November 19, 2022

[Well-curated weekend] For Parent’s Day, head to Yangjae Flower Market Center for the freshest cut carnations

[Well-curated weekend] For Parent’s Day, head to Yangjae Flower Market Center for the freshest cut carnations

Carnations are on sale at the center of the Yangjae Flower Market in Seocho-gu, southern Seoul. (Yangjae Flower Market Center)

Parent’s Day in South Korea falls on May 8, a day usually celebrated with family. You can organize a family reunion to get together and express your gratitude to your parents.

To get the freshest cuts of carnations, the flowers that are usually presented to parents, go to Yangjae Flower Market Center in Seocho-gu, southern Seoul, which is the largest flower market wholesale from Seoul which houses a total of 430 stores. It is located near Yangjae Citizen Forest Station, about 2 minutes drive from Yangjae Subway Station.

Carnations are on sale at the center of the Yangjae Flower Market in Seocho-gu, southern Seoul. (Yangjae Flower Market Center)

Once you enter the building, there are 220 shops selling cut flowers. You may be overwhelmed by the fragrance of the flowers and the variety of flowers that appear.

“Carnations in pastel pink and orange colors are popular this year,” a mall official told the Korea Herald, adding that the price of the flowers had risen 20 percent from last year due to the rise. demand for flowers imported from Europe and the strong euro. A bundle of carnations of about 20 stems costs about 9,300 won on average this year. Parent’s Day was first celebrated as Mother’s Day from 1956, but the name was changed to Parent’s Day in 1973.

Carnations are also presented to teachers on Teachers’ Day on May 15.

Trotting Concert at Afreeca Coliseum

The interior view of the Afreeca Coliseum in Mapo-gu, western Seoul. (AfreecaTV)

If you’re looking for a unique experience to enjoy the oldest style of Korean pop, known locally as “trot”, visit Afreeca Coliseum in Mapo-gu, western Seoul.

A 15-minute walk from Exit No. 9 of Digital Media City Station on the Incheon Airport Railroad Express line, Afreeca Colosseum, which hosts local esports matches with some 700 seats, has been transformed into a stage for a concert by trot.

Celebrating Family Month in May, including Parents’ Day on May 8 and Married Couples’ Day on May 21, Korean video streaming platform AfreecaTV is hosting a trotting concert titled “Trot Week” on Sunday.

The concert will feature special performances by several trotting singers who have caught viewers’ attention on popular trotting competition programs, including Park Se-wook, winner of MBN’s “Voice Trot”, Duri of “Miss Trot” from TV Chosun, Huh Chan-mi from “Miss Trot 2” and Jang Hye-ri from MBN’s “Hello Trot”.

AfreecaTV’s four popular music broadcasters, known as “broadcast jockeys”, will co-star in the concert.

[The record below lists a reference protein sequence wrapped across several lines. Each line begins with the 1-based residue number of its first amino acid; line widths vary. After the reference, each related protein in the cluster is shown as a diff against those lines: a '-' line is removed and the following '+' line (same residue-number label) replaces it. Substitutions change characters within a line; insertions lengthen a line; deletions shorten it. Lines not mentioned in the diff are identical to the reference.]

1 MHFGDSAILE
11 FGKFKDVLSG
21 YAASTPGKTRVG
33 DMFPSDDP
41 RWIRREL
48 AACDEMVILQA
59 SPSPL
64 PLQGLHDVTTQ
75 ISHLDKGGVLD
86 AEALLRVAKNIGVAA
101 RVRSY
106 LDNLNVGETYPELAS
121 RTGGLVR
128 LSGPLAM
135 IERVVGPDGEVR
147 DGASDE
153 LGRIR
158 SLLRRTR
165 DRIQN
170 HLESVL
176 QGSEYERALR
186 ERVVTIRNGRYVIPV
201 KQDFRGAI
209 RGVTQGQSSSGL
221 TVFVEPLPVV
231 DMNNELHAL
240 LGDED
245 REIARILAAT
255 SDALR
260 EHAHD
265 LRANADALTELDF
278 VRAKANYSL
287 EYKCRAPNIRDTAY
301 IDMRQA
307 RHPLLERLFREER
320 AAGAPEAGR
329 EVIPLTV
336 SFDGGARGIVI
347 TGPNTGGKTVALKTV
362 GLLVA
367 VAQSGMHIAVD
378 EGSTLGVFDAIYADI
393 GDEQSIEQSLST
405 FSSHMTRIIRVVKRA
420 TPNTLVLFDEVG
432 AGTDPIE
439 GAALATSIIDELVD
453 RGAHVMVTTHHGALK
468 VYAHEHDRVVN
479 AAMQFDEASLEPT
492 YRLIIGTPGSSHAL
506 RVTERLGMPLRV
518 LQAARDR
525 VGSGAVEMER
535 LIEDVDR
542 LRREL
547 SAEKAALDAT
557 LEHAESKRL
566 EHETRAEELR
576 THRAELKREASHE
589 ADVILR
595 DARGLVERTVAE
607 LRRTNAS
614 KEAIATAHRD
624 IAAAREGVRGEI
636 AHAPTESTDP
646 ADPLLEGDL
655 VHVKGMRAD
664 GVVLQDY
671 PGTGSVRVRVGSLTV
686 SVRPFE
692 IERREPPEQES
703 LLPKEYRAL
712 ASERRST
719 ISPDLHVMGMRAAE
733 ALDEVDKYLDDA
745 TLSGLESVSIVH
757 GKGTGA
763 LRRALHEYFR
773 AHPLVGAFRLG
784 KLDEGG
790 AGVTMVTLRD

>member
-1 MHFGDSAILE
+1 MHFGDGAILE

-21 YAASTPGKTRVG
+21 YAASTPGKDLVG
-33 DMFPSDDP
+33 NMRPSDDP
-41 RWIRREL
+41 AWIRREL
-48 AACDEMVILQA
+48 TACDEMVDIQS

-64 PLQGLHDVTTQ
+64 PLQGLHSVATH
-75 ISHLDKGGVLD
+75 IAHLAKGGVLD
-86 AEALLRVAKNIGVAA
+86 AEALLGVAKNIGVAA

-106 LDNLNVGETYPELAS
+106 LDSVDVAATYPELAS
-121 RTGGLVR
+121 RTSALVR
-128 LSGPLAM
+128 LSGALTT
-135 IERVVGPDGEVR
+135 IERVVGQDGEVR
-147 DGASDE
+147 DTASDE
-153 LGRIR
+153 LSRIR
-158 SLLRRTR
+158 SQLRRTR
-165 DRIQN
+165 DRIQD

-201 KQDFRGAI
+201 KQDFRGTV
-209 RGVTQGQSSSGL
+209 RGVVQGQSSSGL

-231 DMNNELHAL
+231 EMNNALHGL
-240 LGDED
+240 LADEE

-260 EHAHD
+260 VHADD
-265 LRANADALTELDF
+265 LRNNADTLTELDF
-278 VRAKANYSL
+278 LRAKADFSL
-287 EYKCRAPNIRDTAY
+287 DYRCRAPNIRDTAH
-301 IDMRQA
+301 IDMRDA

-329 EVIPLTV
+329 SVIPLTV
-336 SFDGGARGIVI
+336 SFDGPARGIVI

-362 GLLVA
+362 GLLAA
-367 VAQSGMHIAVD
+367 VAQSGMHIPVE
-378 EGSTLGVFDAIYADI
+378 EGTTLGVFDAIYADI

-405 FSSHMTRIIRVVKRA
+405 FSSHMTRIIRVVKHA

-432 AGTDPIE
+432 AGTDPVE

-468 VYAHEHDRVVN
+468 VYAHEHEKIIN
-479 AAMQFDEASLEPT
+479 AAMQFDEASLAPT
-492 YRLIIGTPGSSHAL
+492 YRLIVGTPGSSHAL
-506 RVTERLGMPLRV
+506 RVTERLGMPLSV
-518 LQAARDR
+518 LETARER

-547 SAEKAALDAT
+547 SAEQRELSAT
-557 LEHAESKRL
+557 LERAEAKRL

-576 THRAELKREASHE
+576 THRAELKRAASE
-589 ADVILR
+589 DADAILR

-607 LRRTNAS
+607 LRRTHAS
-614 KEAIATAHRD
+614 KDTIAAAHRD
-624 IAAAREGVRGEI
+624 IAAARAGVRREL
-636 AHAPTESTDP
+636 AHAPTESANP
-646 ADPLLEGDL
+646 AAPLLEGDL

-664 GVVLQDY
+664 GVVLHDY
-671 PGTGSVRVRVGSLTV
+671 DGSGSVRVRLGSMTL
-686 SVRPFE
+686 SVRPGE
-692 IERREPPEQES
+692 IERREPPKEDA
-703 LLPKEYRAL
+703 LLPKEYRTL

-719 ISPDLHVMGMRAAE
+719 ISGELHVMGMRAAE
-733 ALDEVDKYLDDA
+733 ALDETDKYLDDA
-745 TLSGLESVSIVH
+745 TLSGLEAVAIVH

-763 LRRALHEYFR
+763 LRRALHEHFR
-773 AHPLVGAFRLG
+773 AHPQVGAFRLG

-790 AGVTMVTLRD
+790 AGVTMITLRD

Starting at 6 p.m., “Trot Week” is set to last two hours as a hybrid online and offline concert.

The ticket for the offline event costs 10,000 won and can be purchased on AfreecaTV’s official e-commerce platform, Shopfreeca. All profits will be donated to people belonging to vulnerable social groups.

Aztec exhibit dispels myths

Mictlantecuhtli, the Lord of the Underworld, from the Museo del Templo Mayor, Mexico City (NMK)

When imagining the Aztec Empire, the indigenous culture of Mexico, and a major civilization on the American continent, the scenes most often depicted are those of brutal wars and human sacrificial rites.

A visit to the National Museum of Korea will dispel these prejudices, inviting visitors to see the history and culture of the Aztecs from a different perspective.

Marking the 60th anniversary of diplomatic relations between Korea and Mexico, “Aztecs,” a special exhibit on Aztec civilization, is on at NMK in Yongsan-gu, Seoul, through Aug. 28.

The exhibit features some 208 artifacts from the Aztec Empire from 11 museums in Mexico and Europe.

Brazier in the shape of Chalchiuhtlicue, the goddess of water and fertility, from the Museo Nacional de Antropologia, Mexico City (NMK)

Recent research has revealed that long-standing images of violence are rooted in the distorted stories conjured up by European conquerors, who used historical narratives to justify their invasion of the American continent.

In addition to showing Aztec artifacts, some of the finest sculptural works are reimagined using video media. A 3D version of the Aztec sunstone is on display and a digital mapping video of the Templo Mayor will help visitors deepen their understanding of the arts and history of the empire.

“Aztecs” is open daily from 10 a.m. to 6 p.m., with extended hours on Wednesdays and Saturdays when the museum closes at 9 p.m.

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By Korea Herald ([email protected])